“Eventually, Bob, too, was fired. When it happened, he lashed out at his manager: “How could you do this to me? Don’t you know I’ve got a pregnant girlfriend?” And he was not alone: At least two other people, including Bob’s cousin, lost their jobs or quit during my short time at the tile warehouse.

“You can’t ignore stories like this when you talk about equal opportunity.”

Damn straight! We can’t ignore stories like this. Nor so easily dismiss the real people behind the stories.

My initial response to this was that Vance sounds like a heartless asshole. He is quick to judge people he seems to know nothing about. These people were just stereotypes to him and so to be dismissed. He offers no insight about who these people were, what their lives were like, and what they struggled with.

The woman was pregnant, as Vance admits. She could have been dealing with serious morning sickness. There might have been complications with the pregnancy or other unrelated medical conditions involved. Maybe she was tired out from trying to work multiple jobs to save money for when the child came and was having a hard time balancing the work load. As far as the reader knows, she had other kids at home or maybe an elderly parent who needed regular caretaking.

Vance doesn’t inform the reader about any details. One must assume he didn’t know these people very well and apparently had no curiosity to get to know them. He could have, for example, asked her why she wasn’t feeling well during the pregnancy and whether there was anything he could do to help. That is what a compassionate person would have done.

The same goes for the guy, the prospective father. All we know is that he had to use the bathroom often. That could indicate a medical condition, from irritable bowel syndrome to some kind of lingering stomach flu. It could have been lots of things. And maybe with medical costs related to the pregnancy, the guy couldn’t afford to see a doctor about whatever might’ve been ailing him. We shall never know and neither shall Vance.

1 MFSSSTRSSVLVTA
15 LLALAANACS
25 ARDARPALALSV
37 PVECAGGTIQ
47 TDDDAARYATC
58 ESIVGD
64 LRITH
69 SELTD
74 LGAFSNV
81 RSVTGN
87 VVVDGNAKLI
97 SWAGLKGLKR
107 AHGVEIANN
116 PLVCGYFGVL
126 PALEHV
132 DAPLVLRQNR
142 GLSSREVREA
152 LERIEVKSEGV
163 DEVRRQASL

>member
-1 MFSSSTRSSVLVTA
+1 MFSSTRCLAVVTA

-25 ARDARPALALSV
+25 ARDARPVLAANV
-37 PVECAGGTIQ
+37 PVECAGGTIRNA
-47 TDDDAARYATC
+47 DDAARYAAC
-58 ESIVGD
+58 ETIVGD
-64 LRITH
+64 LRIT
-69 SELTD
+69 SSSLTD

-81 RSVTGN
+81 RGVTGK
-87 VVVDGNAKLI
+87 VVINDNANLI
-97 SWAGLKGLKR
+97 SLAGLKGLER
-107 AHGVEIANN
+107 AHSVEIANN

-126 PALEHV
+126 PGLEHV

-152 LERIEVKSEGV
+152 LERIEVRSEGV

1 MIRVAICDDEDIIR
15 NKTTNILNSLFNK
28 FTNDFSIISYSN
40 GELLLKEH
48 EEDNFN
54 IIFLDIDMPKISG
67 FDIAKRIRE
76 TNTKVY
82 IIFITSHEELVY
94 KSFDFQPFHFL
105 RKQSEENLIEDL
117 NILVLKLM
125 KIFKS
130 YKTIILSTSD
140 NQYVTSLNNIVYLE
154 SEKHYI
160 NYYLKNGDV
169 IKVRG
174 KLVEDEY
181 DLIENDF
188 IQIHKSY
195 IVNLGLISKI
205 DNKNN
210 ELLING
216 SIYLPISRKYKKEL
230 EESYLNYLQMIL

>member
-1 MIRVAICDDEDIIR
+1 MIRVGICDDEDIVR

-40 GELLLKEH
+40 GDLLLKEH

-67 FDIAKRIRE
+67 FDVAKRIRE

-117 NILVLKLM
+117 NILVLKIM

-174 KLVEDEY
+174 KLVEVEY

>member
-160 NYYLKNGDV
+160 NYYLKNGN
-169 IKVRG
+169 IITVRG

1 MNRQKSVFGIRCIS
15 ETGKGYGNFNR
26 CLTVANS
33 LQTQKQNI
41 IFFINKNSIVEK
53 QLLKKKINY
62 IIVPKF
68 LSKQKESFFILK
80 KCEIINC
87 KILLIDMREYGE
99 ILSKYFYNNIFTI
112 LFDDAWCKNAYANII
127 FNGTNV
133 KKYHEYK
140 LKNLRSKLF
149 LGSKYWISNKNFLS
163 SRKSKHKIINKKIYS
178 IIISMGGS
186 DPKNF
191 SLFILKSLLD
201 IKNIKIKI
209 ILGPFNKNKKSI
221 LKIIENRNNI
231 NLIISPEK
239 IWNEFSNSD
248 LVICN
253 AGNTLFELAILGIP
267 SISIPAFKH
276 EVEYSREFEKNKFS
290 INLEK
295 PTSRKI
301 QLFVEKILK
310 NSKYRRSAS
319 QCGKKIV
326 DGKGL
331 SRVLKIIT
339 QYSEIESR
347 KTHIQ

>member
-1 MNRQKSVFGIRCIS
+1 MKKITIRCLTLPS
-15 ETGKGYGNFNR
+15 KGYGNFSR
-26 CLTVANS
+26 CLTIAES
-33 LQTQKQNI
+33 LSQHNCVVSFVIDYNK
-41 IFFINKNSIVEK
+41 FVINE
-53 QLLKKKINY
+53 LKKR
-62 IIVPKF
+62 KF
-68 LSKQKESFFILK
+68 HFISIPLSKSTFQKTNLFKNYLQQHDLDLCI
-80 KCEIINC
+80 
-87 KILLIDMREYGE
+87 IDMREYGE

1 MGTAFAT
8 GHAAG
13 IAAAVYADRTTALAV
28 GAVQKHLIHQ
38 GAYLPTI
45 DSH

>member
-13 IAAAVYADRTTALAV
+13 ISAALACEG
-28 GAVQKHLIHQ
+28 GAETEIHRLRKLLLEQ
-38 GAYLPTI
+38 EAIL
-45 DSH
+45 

Instead, Vance mocked him openly and drew management’s attention to the poor guy. It sounds like Vance helped get him fired, in true asshole fashion. Not even an ounce of sympathy toward those who haven’t been as lucky as he has been, at least in this particular case.

Here is the conclusion he offers (Kindle Locations 224-233):

“Nobel-winning economists worry about the decline of the industrial Midwest and the hollowing out of the economic core of working whites. What they mean is that manufacturing jobs have gone overseas and middle-class jobs are harder to come by for people without college degrees. Fair enough— I worry about those things, too. But this book is about something else: what goes on in the lives of real people when the industrial economy goes south. It’s about reacting to bad circumstances in the worst way possible. It’s about a culture that increasingly encourages social decay instead of counteracting it.

“The problems that I saw at the tile warehouse run far deeper than macroeconomic trends and policy. Too many young men immune to hard work. Good jobs impossible to fill for any length of time. And a young man with every reason to work— a wife-to-be to support and a baby on the way— carelessly tossing aside a good job with excellent health insurance. More troublingly, when it was all over, he thought something had been done to him. There is a lack of agency here— a feeling that you have little control over your life and a willingness to blame everyone but yourself. This is distinct from the larger economic landscape of modern America.”

The problem is that he never explores deeply, much less widely, “what goes on in the lives of real people”. It’s mostly just a memoir and primarily focuses on his immediate family. He doesn’t travel the region doing careful interviews. He certainly doesn’t look at any of the data showing what is effecting these people. He doesn’t bother to consider what others have previously written. It ends up being personal speculation based on extremely limited anecdotal evidence, which is to say he confirms his own biases.